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Myth #1: Rape is a "Woman's Issue."
Fact: Rape and sexual assault are systemic societal problems that affect both men and women. Saying that rape and sexual assault are "women's issues" wrongfully places the responsibility of the perpetrator's actions and the criminal acts with the victim. In addition, women can be perpetrators and men can be victims. Studies show that 1 in 3 women and 1 in 5 men will be subjected to domestic and sexual assault in their lifetime. (NIPSVS, 2012) All victims – men and women alike – should be encouraged to disclose assaults and reach out for help and resources.
Myth #2: Men cannot be sexually assaulted by women.
Fact: Although the majority of sexual assaults of men are committed by men, women do sexually assault men. Sexual assault is not always enacted through overwhelming physical force: it can involve emotional manipulation whereby a man can be coerced into a sexual act out of fear of potential repercussions for his relationships, work, etc. The number of men identifying sexual abuse by a woman as a boy or young man has increased over the past few years. Ideas that men should always want sex with women and that as a young man you should feel lucky if you have sex with an older woman also make it difficult for a man to publicly name sexual assault by a woman.
Myth #3: If you avoid strangers, you can limit your chances of being sexually assaulted.
Fact: Recent studies show that 75-90 percent of sexual assault victims know their assailant. More often than not, they are partners or ex-partners, friends, family members or acquaintances.
Myth #4: Rape is about sex and lust.
Fact: Rape and sexual assault are crimes of violence, involving the exercise of power and control over another person. Rape is not about lust or passion. It is about harming another person and using violence to maintain this power and control. No matter what a person is wearing or doing at the time of an attack, there is never an excuse for one person to assault another.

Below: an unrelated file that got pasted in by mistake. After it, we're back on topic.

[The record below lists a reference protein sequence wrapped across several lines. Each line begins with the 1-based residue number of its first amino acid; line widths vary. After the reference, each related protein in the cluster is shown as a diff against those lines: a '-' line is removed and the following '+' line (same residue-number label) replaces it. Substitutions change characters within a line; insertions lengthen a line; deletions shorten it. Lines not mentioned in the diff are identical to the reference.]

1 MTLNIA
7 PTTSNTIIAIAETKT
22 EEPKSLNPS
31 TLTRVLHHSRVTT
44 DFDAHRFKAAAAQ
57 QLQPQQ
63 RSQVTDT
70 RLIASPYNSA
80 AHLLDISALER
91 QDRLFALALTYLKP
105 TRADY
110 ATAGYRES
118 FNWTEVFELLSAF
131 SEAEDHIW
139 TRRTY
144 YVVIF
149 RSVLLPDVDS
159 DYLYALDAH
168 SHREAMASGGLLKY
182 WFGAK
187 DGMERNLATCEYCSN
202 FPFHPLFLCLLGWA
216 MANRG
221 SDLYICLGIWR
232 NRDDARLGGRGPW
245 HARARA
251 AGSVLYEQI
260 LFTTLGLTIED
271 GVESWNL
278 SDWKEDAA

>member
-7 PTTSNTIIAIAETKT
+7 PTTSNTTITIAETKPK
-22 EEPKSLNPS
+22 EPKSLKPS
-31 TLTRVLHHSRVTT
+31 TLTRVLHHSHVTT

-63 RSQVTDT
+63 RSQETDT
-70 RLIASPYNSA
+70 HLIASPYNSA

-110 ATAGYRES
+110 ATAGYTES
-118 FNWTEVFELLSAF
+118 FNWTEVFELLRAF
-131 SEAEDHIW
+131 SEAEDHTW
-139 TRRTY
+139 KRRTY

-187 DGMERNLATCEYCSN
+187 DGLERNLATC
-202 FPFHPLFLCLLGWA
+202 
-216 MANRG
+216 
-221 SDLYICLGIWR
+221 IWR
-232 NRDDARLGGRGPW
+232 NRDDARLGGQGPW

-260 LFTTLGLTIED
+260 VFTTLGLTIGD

Myth #5: All sexual victims will report the crime immediately to the police. If they do not report it or delay in reporting it, then they must have changed their minds after it happened, wanted revenge, or didn't want to look like they were sexually active.
Fact: Because a person does not immediately report an assault or chooses not to report it at all does not mean that the assault did not happen. There are many reasons why a sexual assault victim may not report the assault to the police. It is not easy to talk about being sexually assaulted. The experience of re-telling what happened may cause the person to relive the trauma. Other reasons for not immediately reporting the assault or not reporting it at all include fear of retaliation by the assailant, fear of not being believed, fear of being blamed for the assault, fear of being "re-victimized" if the case goes through the criminal justice system, belief that the assailant will not be held accountable, wanting to forget the assault ever happened, not recognizing that what happened was sexual assault or feeling shame and/or shock. In fact, reporting a sexual assault incident to the police is the exception and not the norm. From 1993 to 1999, studies estimate that about 70 percent of rape and sexual assault crimes were not reported to the police. If a victim chooses to have an evidentiary exam, best medical and evidentiary practice states it should be performed no more than seven days after the assault.
Myth #6: Only gay men are sexually assaulted. And it is gay men who sexually assault other men.
Fact: Any man can be raped, whether he identifies as straight, gay, bi, transgender or fluid sexuality. Rape is an act of force or coercion where someone's personal choice is ignored. Just as being robbed does not tell you anything about someone's sexuality, neither does rape. However, research does suggest that gay-identifying men are more likely to be the subject of sexual violence. Most men who sexually assault other men identify themselves as straight.
Myth #7: "She was drunk but she was into it."
Fact: If someone is intoxicated, they legally cannot consent to sex. Half of sexual assaults involve alcohol consumption by the victim, assailant or both. Consensual sex is something we do with each other, not to each other.

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